Journal Article Annotations
2019, 4th Quarter
Annotations by Sahil Munjal, MD and Sarah Andrews, MD
The study looked at the association of selective serotonin reuptake inhibitors (SSRIs) (both short- and long-term exposure) on hip fracture risk among patients on maintenance hemodialysis (HD). Eligible cases meeting inclusion criteria were selected from the US Renal Data System from 2006 to 2015. SSRIs (including any, low, moderate and high use) were corelated with increased hip fracture risk with adjusted conditional OR ranging from 1.20-1.31. The link was stronger for new short-term use (defined as starting use in the 6 months before fracture), with OR of 1.43.
Strength and weaknesses:
They selected 10 controls per case on each index date. Series of sensitivity analyses were undertaken during analysis.
Lacked information about participants’ frailty, alcohol use, markers of mineral and bone disorder along with specific indication for medication use. Around 20% of the sample exhibited either any exposure to SSRIs or non-SSRIs despite lacking a diagnosis of depression. Reliance on diagnosis codes. Requirement of Medicare coverage presents a potential selection bias linked with survivorship.
Maintenance HD patients have increased short- and long-term mortality, poor quality of life along with 4 times higher rates of hip fracture compared with the general population. About a third of these patients have depression. Even though SSRI’s are commonly prescribed in this population (about 20% of patients), their utility is still not fully established. SSRI’s have been linked to increased fracture risk in general population due to their proposed effects on bone metabolism (serotonin transporters are also found in osteocytes, osteoblasts, and osteoclasts) and falls, highest risk being within 6 weeks of SSRI treatment initiation which the study findings confirmed as well. This may indicate an acute mechanism potentially associated with falls. The study authors highlight and attest to the European Renal Best Practice guideline which suggests that among patients with CKD stages 3 to 5, antidepressant treatment effect should be reevaluated after 8 to 12 weeks to avoid prolonging ineffective medication, given the efficacy of SSRIs remains equivocal. This study adds another factor to consider for the CL psychiatrists when they provide treatment to depressed patients on HD given the moderate increase in hip fracture risk associated with SSRI’s. SSRI use should be reconsidered, particularly if they are not beneficial after appropriate duration of use. This is in addition to paying attention for side effects potentially attributable to SSRIs (hyponatremia, orthostasis, QTc prolongation, and arrhythmias) that may contribute to fall risk.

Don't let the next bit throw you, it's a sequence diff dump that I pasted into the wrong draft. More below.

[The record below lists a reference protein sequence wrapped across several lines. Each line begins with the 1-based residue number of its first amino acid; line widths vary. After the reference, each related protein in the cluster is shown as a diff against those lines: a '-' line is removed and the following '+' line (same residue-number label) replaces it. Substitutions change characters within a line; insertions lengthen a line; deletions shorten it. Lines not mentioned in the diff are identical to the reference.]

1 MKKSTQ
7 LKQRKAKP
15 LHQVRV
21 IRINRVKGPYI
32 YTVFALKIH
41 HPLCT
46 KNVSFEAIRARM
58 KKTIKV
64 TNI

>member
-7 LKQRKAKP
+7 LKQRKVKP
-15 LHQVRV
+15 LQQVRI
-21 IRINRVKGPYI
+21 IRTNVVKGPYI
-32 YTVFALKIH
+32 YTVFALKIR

Type of study:
Cochrane Database Syst Rev. 2019 Dec 2;12:CD004542. doi: 10.1002/14651858.CD004542.pub3.
After reviewing 33 studies with over 2000 participants, the authors of this Cochrane Review concluded that three different treatment modalities, excluding medication management, with moderate-certainty evidence reduce depressive symptoms in dialysis patients. These modalities of treatment include cognitive-behavioral therapy, exercise, and relaxation skills. There is low-certainty that other specific modalities, including spiritual practices, telephone support, meditation, and acupressure offer a reduction in depressive symptoms. Psychosocial interventions for depression and suicide are also of low or very low certainty.
This review incorporated studies up until June 2019 that evaluated different treatment modalities for dialysis patients. Since there are so many different treatment modalities available to address depression in the general population, this review focused on which of these modalities works best for dialysis patients based on 33 different studies.
One weakness of this study is the limitations of the methods of the studies included in the review. Furthermore, it is challenging to control for different treatment modalities, specifically the quality patients receive, between studies.
Relevance to consult liaison psychiatrist:
As a consult-liaison psychiatrist, we have been asked about best treatment modalities for patients with depression with different medical co-morbidities. It is helpful for us to have some evidence as to what has shown to be most effective in a certain population. Dialysis patients are a unique set of patients with different challenges.
Type of study:
Systematic review / meta-analysis